Focus on Outdoor Lighting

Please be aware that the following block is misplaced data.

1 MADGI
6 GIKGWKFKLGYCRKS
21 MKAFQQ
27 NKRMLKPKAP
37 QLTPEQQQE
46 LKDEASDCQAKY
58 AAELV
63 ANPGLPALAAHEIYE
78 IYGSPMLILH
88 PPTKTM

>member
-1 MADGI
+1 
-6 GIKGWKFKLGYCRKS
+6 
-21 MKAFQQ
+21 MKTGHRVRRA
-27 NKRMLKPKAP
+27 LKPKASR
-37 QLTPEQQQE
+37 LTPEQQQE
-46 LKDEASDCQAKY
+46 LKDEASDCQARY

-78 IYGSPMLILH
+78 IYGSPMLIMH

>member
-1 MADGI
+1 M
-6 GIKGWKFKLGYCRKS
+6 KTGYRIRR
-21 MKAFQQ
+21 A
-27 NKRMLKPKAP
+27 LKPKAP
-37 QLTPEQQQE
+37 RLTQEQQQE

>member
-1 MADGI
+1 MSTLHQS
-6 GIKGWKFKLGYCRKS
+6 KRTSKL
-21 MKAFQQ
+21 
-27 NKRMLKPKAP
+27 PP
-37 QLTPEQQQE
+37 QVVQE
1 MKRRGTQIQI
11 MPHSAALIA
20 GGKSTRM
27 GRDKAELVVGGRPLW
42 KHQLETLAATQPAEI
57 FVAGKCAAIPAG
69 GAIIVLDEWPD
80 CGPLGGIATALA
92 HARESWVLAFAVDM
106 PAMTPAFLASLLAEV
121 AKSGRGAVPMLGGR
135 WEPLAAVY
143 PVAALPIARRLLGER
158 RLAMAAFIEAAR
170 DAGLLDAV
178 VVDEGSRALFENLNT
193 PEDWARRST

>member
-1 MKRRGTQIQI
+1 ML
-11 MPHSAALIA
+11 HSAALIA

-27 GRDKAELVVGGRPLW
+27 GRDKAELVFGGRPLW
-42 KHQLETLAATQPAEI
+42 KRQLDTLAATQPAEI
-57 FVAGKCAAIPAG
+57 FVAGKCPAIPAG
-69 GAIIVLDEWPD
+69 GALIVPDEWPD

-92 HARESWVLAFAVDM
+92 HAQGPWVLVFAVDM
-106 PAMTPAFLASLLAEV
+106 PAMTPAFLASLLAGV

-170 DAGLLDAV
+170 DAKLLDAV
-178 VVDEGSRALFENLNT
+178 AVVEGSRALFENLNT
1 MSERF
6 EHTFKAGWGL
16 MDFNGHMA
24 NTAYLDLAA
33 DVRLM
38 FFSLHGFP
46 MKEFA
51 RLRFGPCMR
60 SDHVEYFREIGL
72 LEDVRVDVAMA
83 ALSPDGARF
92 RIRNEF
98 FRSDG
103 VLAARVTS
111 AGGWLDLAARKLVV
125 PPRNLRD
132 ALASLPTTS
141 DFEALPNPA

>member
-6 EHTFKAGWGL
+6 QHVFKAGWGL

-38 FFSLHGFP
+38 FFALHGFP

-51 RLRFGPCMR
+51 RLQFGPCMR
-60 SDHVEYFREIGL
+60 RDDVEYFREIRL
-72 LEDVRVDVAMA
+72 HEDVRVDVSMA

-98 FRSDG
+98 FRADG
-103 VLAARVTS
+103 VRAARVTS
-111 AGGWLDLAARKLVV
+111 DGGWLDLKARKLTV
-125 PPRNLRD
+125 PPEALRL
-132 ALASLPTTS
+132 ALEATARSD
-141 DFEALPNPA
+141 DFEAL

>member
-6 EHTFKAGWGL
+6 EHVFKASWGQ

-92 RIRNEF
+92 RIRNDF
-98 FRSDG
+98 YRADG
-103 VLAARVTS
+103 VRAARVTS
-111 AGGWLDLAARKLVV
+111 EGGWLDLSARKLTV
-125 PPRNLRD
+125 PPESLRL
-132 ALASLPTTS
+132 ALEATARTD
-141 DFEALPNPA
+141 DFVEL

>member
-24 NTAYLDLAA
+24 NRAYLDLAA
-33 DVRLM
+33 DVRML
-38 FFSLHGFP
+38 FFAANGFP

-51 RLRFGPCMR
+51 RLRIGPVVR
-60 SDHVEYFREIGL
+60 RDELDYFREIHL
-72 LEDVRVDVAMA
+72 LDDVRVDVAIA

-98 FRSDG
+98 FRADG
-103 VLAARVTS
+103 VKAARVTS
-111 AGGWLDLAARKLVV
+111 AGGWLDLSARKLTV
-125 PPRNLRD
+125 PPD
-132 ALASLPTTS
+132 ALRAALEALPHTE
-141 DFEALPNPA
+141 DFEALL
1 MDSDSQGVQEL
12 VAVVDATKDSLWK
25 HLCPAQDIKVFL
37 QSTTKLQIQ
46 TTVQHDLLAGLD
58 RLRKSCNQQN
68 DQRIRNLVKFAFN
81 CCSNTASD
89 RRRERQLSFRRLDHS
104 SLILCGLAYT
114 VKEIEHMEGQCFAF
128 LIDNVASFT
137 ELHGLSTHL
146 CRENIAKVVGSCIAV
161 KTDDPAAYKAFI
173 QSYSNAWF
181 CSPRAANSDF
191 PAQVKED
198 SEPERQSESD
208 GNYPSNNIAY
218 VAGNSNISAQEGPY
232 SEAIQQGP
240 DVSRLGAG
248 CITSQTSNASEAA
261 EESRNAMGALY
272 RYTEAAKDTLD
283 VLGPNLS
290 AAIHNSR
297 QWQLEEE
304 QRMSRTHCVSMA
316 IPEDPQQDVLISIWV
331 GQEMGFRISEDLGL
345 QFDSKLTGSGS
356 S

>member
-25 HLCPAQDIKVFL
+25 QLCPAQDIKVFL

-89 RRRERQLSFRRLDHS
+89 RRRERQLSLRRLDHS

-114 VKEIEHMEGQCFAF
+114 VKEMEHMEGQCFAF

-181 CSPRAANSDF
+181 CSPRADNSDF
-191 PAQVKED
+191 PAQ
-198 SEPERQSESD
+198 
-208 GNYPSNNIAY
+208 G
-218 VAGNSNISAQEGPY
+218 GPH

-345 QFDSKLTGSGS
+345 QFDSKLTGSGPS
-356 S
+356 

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<ul><li><p>7/28/2019 Focus on Outdoor Lighting</p><p> 1/4</p><p>define the need</p><p>define lighting required</p><p>define budget limits</p><p>evaluate proposals</p><p>consult lighting designer</p><p> type of usage specialist or multipurpose? players needs social, training, competition? level of players junior, recreational, club?</p><p> nature of game illuminance levels,uniformity, glare control? method of control manual, automatic, computers? critical factors sighting ball, aerial shots? cleaning and maintenance who does it? how often?</p><p> raising capital donations, grants, loans? long term goals complete or staged development? maintenance costs changing lamps, vandalism? running costs electricity, cleaning?</p><p> designers experience in sports lighting-referee checks? designers proposals are they satisfactory? inspection visit other facilities to check quality budget limits are they realistic? aesthetics integration of design?</p><p>Does the design meet your requirements for: quantity of light? (lux levels) quality of light uniformity, colour, glare control? capital cost within budget limits? running costs within budget limits?</p><p>outdoor lightingANOTHER MSR INITIATIVE TO IMPROVE THE PLANNING, DESIGN AND MANAGEMENT OF SPORT AND RECREATION FACILITIES</p><p>ISBN 0730988112 March 1998</p><p> The Value of Floodlighting</p><p> Selecting a Lighting System</p><p> Planning New Installations</p><p> Consultants</p><p> Suppliers</p><p> Information Required bythe Lighting Designer</p><p> Information Required fromthe Lighting Designer</p><p> Types of Lamps</p><p> Maintenance</p><p>INCLUDING:</p><p>Increasing amounts of</p><p>leisure time and disposable</p><p>income have seen a greater</p><p>demand for sport and</p><p>recreation facilities.</p><p>As well as generally</p><p>upgrading outdoor facilities,</p><p>operators have turned tofloodlighting to not only</p><p>extend the options for the</p><p>participants, but to seek</p><p>better returns on their</p><p>investments.</p><p>This Focus Paper examines</p><p>artificial lighting for outdoor</p><p>sport and recreation</p><p>facilities. It covers thetechnology available and</p><p>provides a guide to planning</p><p>a lighting system.</p><p>The Value ofFloodlighting</p><p>There are several reasons for lighting an</p><p>outdoor sport and recreation facility:</p><p> Increased usage through night training</p><p>and midweek matches can double ortriple usage factors.</p><p> Multiple usage can be developed more</p><p>easily, such as the tennis court beingused by a mothers club during the day</p><p>and becoming a basketball court for ayouth club at night.</p><p> Extended playing time at night can in-crease the revenue earned by a user-</p><p>pays facility, especially in hot weather.</p><p> Night lighting can increase the range ofuses of a facility so that a sports ground</p><p>can be used for outdoor exhibitions andconcerts.</p><p> Floodlighting a facility increases playersafety and also reduces vandalism in thearea.</p><p> Prestige sports generally find that high-</p><p>intensity floodlighting is essential tomeet television standards.</p><p>Selecting aLighting System</p><p>The diagram below provides an outline ofpoints to consider in the process of plan-</p><p>ning an outdoor lighting installation.</p><p>In choosing an outdoor lighting system,</p><p>it is essential to get expert advice. Purchas-ers of lighting systems often do not havethe expertise to design their own lighting</p><p>systems and need to be guided by the rec-</p><p>ommendations of a qualified lighting con-sultant.</p><p>OUTDOOR LIGHTINGSELECTION PROCESS</p></li><li><p>7/28/2019 Focus on Outdoor Lighting</p><p> 2/4</p><p>GLOSSARY</p><p>Planning NewInstallations</p><p>Most lighting installations are designed bya professional lighting designer so it is</p><p>essential that you clearly state your spe-cific requirements at the planning stage.It is most important to decide on the range</p><p>of activities which will take place on theplaying area before planning begins.</p><p>Lighting is installed principally to providea safe environment for the playing of</p><p>sport. A secondary but equally importantfunction is the provision of spectator</p><p>viewing of the sport.</p><p>In general terms, the level of illumination</p><p>required needs to be higher where the</p><p>physical contact occurs, and higher stillas the ball size decreases and speed in-</p><p>creases.</p><p>Three factors must be considered in pro-</p><p>viding artificial lighting for an outdoorsport and recreation facility:</p><p>Consultants</p><p>Consultants can provide purchasers ofoutdoor lighting systems with specialisedknowledge in the areas of lighting design</p><p>and management. When choosing a con-sultant consider the following points:</p><p> Qualifications and experience in sportslighting;</p><p> Reputation, professionalism and inde-pendence from any one manufacturer;</p><p> References from people who have usedtheir services;</p><p> Interest in your project and desire for itto succeed.</p><p>The following information is based on theACEA bookletGuideline Fee Scales for Con-sulting Engineers Services and discussionswith consulting engineers. The GuidelineFee Scales allow for negotiation on feesand services.</p><p>Full ServicesFees are based on a percentage of the ten-der price or the estimated cost of installa-tion and range from 10% to 12% of thetotal cost.</p><p>Designing and drawing up a lighting in-stallation (i.e. luminaires, control gear,mounting poles and cabling) also in-</p><p>cludes:</p><p> Preparing a full specification;</p><p> Preparing a cost estimate;</p><p> Calling tenders or quotations for thework;</p><p> Inspecting the progress of the work;</p><p> Field testing the finished installation.</p><p>Partial ServicesFor client consultation, design and docu-mentation (plans and specification) of atypical lighting installation the fee</p><p>charged is normally 75% of the fee for fullservices.</p><p>For partial services, fees are generallycharged on a time basis. A basic perform-ance specification outlining required lightlevels, pole heights and locations pluslamp types and performance criteria hasbeen estimated at eight hours.</p><p>Where quotes have been obtained fromseveral manufacturers, a consulting engi-neer can examine these and give an unbi-ased expert opinion on each quote. Thetime involved in a review of quotes has</p><p>been estimated at three hours.</p><p>There are few specialist lighting consult-ants in Western Australia, however, someelectrical consultants have lighting exper-tise in this area.</p><p>BEAM DIVERGENCE</p><p>The spread of the beam of light that a</p><p>floodlight emits, measured in the</p><p>horizontal and vertical planes.</p><p>BRIGHTNESS</p><p>The amount of light produced by a</p><p>surface that reflects or emits more light.</p><p>It is a subjective term and is not used to</p><p>describe lighting on a technical level.</p><p>CLEANING CYCLE</p><p>The time between the cleaning of the</p><p>floodlights. This time interval varies</p><p>according to the atmospheric pollution at</p><p>the lamps location and the capability of</p><p>the floodlight to resist soiling and</p><p>corrosion.</p><p>COLOUR RENDERING</p><p>The effect of a light source on the colour</p><p>appearance of objects in conscious or sub-</p><p>conscious comparison with a reference</p><p>light source such as daylight.</p><p>CONTRAST</p><p>The differences in appearance between</p><p>two parts of a visual field seen</p><p>simultaneously or successively. The</p><p>difference may be in brightness or colour</p><p>or both.</p><p>CONTROL GEAR</p><p>The equipment used with a discharge</p><p>lamp to control its operation, comprising</p><p>a ballast, capacitor, fuse and ignitor.</p><p>GLARE</p><p>The discomfort or impairment of vision</p><p>experienced when parts of the visual field,</p><p>such as a floodlight, are excessively bright</p><p>in relation to the general surroundings.</p><p>ILLUMINANCE</p><p>The amount of light falling on a unit area</p><p>of a surface. The unit of illuminance is the</p><p>lux.</p><p>LAMP</p><p>The bulb which houses the light source.</p><p>Lamps are classified into three types:</p><p>incandescent, fluorescent and high</p><p>intensity discharge.</p><p>LUMINAIRE</p><p>This is the apparatus which distributes</p><p>the light emitted by a lamp and which</p><p>includes all the components necessary for</p><p>fixing and protecting the lamp and for</p><p>connecting it to a power supply. It usually</p><p>consists of lamp, housing, reflector, lens</p><p>and control gear.</p><p>LUMINOUS EFFICACY</p><p>A measure of how efficiently a li ght</p><p>source converts electrical energy to light.</p><p>It is determined by the ratio of light</p><p>output emitted by a lamp and the electric</p><p>energy consumed by it.</p><p>RATED LIFE</p><p>The expected average operating life of alamp, based on laboratory tests.</p><p>STROBOSCOPIC EFFECT</p><p>A flickering effect produced when a</p><p>rapidly moving object or player passes</p><p>through periodically varying light,</p><p>producing the illusion that the object is</p><p>changing speeds rather than flowing</p><p>smoothly along a path. This effect is</p><p>especially noticeable if discharge lamps</p><p>are operating on alternating current.</p><p>UNIFORMITY RATIO</p><p>A measure of the evenness of light</p><p>distribution provided by a lighting</p><p>installation. The ratio of the minimum</p><p>lighting level to the average level over agiven area.</p><p>Quantity of LightThere should be sufficient intensity oflight to provide visibility and contrast ap-</p><p>propriate to the game and standard of</p><p>play.</p><p>Quality of LightThe light sources should provide correct</p><p>colour balance, directional control andfreedom from glare.</p><p>Distribution of LightThe light distribution pattern should be</p><p>uniform across the playing area, without</p><p>noticeable bright or dark spots.</p><p>Very often sport and recreation facilities</p><p>are located close to residential homes.Lighting must be properly designed andcontrolled to minimise a nuisance to resi-</p><p>dents, including imposing a curfew on</p><p>operating hours if required.</p><p>Any new lighting installation may need</p><p>approval by the local authority.</p><p>outdoor lighting</p></li><li><p>7/28/2019 Focus on Outdoor Lighting</p><p> 3/4</p><p>FOR SPORT AND RECREATION FACILITIES</p><p>Suppliers</p><p>Lighting manufacturers offer advisory anddesign services, many of which are basedon sophisticated computer aided design sys-</p><p>tems. These services are offered withoutcharge as an inducement to potential cus-tomers to buy their products. Reputablemanufacturers have a vested interest in theperformance of their products and will as-sist their customers to select appropriate fit-tings for each particular application.</p><p>As with any design service, the quality ofthe end product depends largely on the</p><p>quality of the information supplied by the</p><p>client. Where a client gives a manufacturera well-considered list of requirements,</p><p>including budget limits, a competent and</p><p>economical design can be expected.</p><p>Services offered include:</p><p> General advice on lighting require-ments;</p><p> Computer design print-out - luminaires</p><p>and control gear only;</p><p> Performance data sheet giving</p><p>luminaire and lamp types, illuminancelevels, mounting heights, initial costand running costs;</p><p> Detailed quotation for the supply of the</p><p>luminaires and control gear; Supply of luminaires and control gear;</p><p> Installation advice to the electrical con-tractor;</p><p> Field testing of the finished lighting in-stallation.</p><p>Pole ManufacturersThe design and manufacture of lighting</p><p>poles is a specialised field, consequently</p><p>poles are not cheap. Purchasers shouldresist the temptation to buy cheap powerpoles or water-pipe poles in order to save</p><p>a few hundred dollars. Cheap poles areusually not strong enough or high enoughto provide a safe and efficient mounting</p><p>for expensive floodlights.</p><p>Information RequiredBY the LightingDesigner</p><p>The following information should be pro-vided to the lighting designer to assist theplanning process.</p><p>Drawings or sketchesof the playingareas giving main dimensions and show-</p><p>ing the proposed locations of spectator ar-eas, change rooms, car parks and anychanges in level.</p><p>Lighting budget limitincluding initial</p><p>costs and running costs. This informationis essential for an economic design.</p><p>Type of sporta brief description of thenature of the game and critical areas, suchas goals, sidelines, infield.</p><p>Future plansinformation on plans forfuture expansion of the playing areas or</p><p>the lighting system. This is necessary for</p><p>calculating cable sizes, switchboard capac-ity and control systems and will assist in</p><p>saving money when the next stage is built.</p><p>Maintenance limitationsinformationon maintenance facilities and problems,</p><p>such as whether access to the luminaireswill be by a cherry picker or ladder. Noteany special conditions, including smoke,</p><p>dust, temperature extremes, corrosive at-</p><p>mosphere.</p><p>Finishesinformation on surface colour</p><p>and markings. The main point here is thelightness or darkness of materials and fin-</p><p>ishes used on playing surfaces and sur-</p><p>rounds.</p><p>Information RequiredFROM the LightingDesigner</p><p>The lighting designer should provide the</p><p>following information to client groups sothe merits of different schemes can be as-sessed. It is particularly important to have</p><p>this information if competitive proposalsare being considered so a fair comparison</p><p>can be made.</p><p>Lighting layoutthis should show the</p><p>number and positions of the luminaires,their mounting height, the switching ar-rangements and the proposed method of</p><p>cleaning and servicing units.</p><p>Type of lamp recommendedthisshould be chosen to suit the type of serv-ice, colour rendering and cost structure of</p><p>the installation.</p><p>Luminaire recommendedthis infor-</p><p>mation should specify the beam angles,the proportions of light emitted upwards,</p><p>downwards, and the means of access forcleaning and lamp replacement.</p><p>Average illuminance expected in serv-icethis should specify both the general</p><p>illuminance across the playing area andthe illuminance on specific areas (such asgoals) if supplementary or localised light-</p><p>ing is to be used.</p><p>Initial cost and running costthe esti-</p><p>mate of the initial cost should preferablyinclude installation charges; data on therunning costs should include the electri-</p><p>cal consumption (including control gear</p><p>losses), maintenance costs, the replace-ment cost of individual lamps, and their</p><p>rated life in hours.</p><p>Letter of guaranteeonce a particular</p><p>lighting system and supplier has been se-</p><p>lected and the system installed, it is rec-ommended that a letter of guarantee beobtained from the supplier. This letter</p><p>should guarantee the outputs and inputsof the system including average light lev-els, uniformity ratios and power con-</p><p>sumption.</p><p>Types of Lamps</p><p>Three types of lamps are generally usedin outdoor sports lighting:</p><p> Tungsten Halogen lamps</p><p> Fluorescent lamps</p><p> High-intensity discharge (HID) lamps</p><p>Each type has its advantages and disad-</p><p>vantages, depending on the type of facil-</p><p>ity it is intended for.</p><p>Tungsten halogen lampsprovide good</p><p>lighting in terms of colour correctness, arelow in initial cost and are easy to replace.However, they are inefficient in energy use</p><p>and have a short life in comparison withother types.</p><p>Fluorescent lampsprovide good light-</p><p>ing in terms of colour correctness, are me-dium priced, more energy efficient and</p><p>have a longer life than incandescent</p><p>lamps. However, because of the lampselongated shape, it is practically impossi-</p><p>ble to produce a concentrated light beam.</p><p>High intensity discharge lampspro-vide extremely energy efficient lighting</p><p>and last longer than either of the othertypes. These lamps are commonly used foroutdoor lighting installations, particularly</p><p>metal halide lamps. Balanced againstthese advantages are higher initial and</p><p>higher replacement costs.</p></li><li><p>7/28/2019 Focus on Outdoor Lighting</p><p> 4/4</p><p>Ministry of Sportand Recreation</p><p>PERTH</p><p>Sir Thomas Meagher PavilionMeagher Drive, Perry Lakes</p><p>Floreat, Western AustraliaPO Box 66, Wembley WA 6014Telephone: (08) 9387 9700Facsimile: (08) 9387 9726info@wamsr.auspor...</p></li></ul>